Normally, the carpeting is installed over padding with the edge of the padding more-or-less abutting the inner edge of the strip. This abutting relation is ordinarily attained as the result of trimming the padding by running a knife along the inner edge of the strip as a guide, the point of the knife being in engagement with the floor adjacent the inner edge of the strip. With this procedure, an accurate it between the gripper strip and the padding is achieved.

The invention contemplates a gripper strip of the foregoing general type wherein the configuration of the strip in cross section is such that more space is available between the outer edge of the strip and an adjacent wall (for a given spacing of the strip from the wall) to receive the corresponding edge of the carpeting, as compared to a strip having a beveled outer edge. This additional space reduces the accuracy with which the carpeting needs to be trimmed, which is an important feature.

The invention further contemplates a gripper strip having a cross sectional configuration such that the inner edge of the strip may be used as a knife guide in cutting padding without engagement of the point of the knife with the oor. This construction eliminates scoring of the floor in the case of a wooden floor, or other iloor surface capable of being scored, and minimizes the excessive dulling and wearing away of the point of the knife which is encountered when the oor is of concrete, or other hard material. When the inner edge of a conventional gripper strip is used as a knife guide for cutting padding on a concrete floor, the point of the knife must be sharpened frequently. The present invention minimizes the necessity for sharpening the knife, which is an important feature.

The foregoing may be achieved with an asymmetrical cross sectional configuration providing an outer, upper flange extending longitudinally of the gripper strip and projecting laterally outwardly from the outer edge thereof and having an upper surface forming an outward extension of the upper side of the strip, and providing a diagonally opposite, inner, lower ange extending longitudinally of the strip and projecting laterally inwardly from the inner edge thereof and having a lower surface forming an inward extension of the lower side of the strip.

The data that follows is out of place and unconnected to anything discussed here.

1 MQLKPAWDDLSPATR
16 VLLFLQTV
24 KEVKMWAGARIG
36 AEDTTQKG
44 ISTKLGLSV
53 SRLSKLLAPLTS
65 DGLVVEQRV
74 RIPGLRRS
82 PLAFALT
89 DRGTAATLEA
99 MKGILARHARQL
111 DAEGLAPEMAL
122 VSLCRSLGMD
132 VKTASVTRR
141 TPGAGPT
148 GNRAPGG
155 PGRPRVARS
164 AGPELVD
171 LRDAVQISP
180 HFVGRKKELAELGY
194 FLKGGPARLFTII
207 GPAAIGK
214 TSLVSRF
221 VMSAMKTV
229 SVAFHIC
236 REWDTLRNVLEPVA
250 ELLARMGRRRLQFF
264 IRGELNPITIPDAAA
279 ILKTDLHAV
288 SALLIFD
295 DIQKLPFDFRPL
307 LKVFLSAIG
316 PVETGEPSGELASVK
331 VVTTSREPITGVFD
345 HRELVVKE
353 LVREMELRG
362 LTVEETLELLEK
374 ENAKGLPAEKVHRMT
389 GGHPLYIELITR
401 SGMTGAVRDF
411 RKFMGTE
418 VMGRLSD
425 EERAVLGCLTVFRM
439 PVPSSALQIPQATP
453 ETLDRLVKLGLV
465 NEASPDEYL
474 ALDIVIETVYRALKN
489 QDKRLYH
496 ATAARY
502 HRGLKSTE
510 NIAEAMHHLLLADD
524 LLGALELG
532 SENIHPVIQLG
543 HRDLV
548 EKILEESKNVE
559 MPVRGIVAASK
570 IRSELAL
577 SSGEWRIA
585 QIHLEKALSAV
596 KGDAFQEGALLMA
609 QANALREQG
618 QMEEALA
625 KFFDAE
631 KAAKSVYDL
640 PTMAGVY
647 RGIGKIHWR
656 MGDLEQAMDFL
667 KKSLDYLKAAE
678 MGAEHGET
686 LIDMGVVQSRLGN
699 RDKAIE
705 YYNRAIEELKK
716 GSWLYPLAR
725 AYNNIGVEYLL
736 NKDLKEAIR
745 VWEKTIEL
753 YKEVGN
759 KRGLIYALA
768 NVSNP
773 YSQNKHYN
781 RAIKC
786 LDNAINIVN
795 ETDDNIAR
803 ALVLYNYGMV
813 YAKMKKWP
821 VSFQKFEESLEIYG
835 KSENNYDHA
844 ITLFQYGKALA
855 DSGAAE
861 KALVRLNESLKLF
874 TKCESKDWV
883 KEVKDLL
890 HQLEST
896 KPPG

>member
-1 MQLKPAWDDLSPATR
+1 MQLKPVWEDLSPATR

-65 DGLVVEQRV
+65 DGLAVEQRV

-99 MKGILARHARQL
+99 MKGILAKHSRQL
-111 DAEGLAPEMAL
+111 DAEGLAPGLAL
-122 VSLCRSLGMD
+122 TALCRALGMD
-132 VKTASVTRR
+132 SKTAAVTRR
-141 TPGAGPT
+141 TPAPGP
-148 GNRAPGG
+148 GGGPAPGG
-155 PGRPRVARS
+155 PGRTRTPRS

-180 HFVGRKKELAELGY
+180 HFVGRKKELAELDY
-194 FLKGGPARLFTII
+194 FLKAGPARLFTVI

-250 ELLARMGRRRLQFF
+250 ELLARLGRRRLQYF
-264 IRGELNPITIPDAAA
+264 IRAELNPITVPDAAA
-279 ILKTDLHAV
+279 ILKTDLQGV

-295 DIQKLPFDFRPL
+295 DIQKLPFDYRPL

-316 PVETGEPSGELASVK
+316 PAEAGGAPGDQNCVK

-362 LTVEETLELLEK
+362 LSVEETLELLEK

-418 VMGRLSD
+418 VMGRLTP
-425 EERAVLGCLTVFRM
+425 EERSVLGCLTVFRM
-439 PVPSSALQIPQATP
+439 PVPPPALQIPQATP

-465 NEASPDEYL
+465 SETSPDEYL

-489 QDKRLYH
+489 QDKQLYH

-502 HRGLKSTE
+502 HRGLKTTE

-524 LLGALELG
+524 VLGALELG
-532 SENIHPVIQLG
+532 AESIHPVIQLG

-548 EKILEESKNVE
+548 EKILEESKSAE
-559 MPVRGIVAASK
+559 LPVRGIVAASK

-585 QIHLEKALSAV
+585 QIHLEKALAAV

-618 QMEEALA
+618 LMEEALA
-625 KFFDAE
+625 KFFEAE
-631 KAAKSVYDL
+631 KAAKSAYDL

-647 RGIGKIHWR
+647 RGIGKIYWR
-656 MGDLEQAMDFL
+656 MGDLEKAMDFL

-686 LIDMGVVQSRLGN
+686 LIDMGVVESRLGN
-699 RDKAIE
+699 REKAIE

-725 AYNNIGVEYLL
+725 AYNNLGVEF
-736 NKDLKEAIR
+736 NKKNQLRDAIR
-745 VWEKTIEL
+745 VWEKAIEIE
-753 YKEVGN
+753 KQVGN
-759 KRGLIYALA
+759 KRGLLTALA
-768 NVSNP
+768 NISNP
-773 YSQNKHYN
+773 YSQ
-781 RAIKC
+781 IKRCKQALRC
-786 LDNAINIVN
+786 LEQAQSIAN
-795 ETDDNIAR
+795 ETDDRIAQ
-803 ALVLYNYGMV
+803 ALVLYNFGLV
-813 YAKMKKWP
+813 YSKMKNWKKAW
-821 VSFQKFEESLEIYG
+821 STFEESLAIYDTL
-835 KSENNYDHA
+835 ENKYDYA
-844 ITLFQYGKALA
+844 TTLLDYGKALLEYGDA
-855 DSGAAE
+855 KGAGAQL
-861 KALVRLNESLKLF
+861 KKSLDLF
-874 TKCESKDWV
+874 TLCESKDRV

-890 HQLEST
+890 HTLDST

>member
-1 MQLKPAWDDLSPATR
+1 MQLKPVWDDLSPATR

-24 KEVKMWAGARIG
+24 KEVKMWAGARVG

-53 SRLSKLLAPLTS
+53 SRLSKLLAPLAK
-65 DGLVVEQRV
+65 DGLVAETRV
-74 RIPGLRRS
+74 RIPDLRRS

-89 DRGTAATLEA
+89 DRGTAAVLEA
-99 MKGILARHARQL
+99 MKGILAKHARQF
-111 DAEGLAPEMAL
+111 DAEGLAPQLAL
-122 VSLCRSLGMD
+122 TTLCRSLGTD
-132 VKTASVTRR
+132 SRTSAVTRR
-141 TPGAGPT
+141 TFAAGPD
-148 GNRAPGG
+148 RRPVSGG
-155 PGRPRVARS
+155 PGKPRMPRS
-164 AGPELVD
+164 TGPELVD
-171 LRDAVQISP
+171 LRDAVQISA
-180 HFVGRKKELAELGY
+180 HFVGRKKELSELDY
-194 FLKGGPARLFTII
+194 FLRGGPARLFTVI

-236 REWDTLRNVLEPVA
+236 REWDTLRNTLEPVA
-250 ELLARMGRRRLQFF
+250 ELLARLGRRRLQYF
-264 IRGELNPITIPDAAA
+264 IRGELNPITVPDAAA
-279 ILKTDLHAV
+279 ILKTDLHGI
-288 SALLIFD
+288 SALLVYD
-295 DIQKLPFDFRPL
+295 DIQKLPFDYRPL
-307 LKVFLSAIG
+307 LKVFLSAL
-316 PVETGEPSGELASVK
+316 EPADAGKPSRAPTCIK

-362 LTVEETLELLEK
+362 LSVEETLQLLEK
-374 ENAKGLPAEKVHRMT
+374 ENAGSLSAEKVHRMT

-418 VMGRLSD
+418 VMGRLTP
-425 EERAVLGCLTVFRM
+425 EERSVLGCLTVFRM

The upper flange mentioned has space therebeneath into which the edge of the carpeting may be tucked, thereby providing more Carpet-receiving space between the outer edge of the strip and the wall than is available with the beveled outer edge hereinbefore discussed,

The gripper strip is preferably made of wood, or a vsimilarly relatively soft and nonabrasive material, and the lower iange lmentioned provides a knife-supporting surface which prevents scoring of the oor and/or excessive wear of the point of the knife when the knife is run along the inner edge of the strip in cutting the padding to fit.

Thus, the simple expedient of forming the carpet gripper strip asymmetrically with the diagonally opposite upper and lower flanges mentioned attains -the objectives meutioned with a very simple structure, which is an important feature.

The invention still further contemplates making the carpet gripper strip of three-ply plywood and to utilize portions of the upper and lower plies as the upper and lower ilanges, respectively, the upper ange having a thickness approximately equal to the thickness of the upper ply and the lower flange having a thickness approximately equal to the thickness of the lower ply.

Cross reference to related application A carpet gripper strip having the foregoing cross-sectional configuration is disclosed and claimed in co-pendmg patent applicati-on Ser. No. 483,125, led Aug. 27, 1965 by one of us, viz, Harvey J. Hill, now Patent No. 3,35 3,- 204, granted Nov. 21, 1967, and assigned to the same assignee as the present application.

Summary and objects of invention A primary object of the invention is to provide a method of making carpet gripper or other strips from flat sheets which reduces to an absolute minimum wastage of the material from which the sheets are made.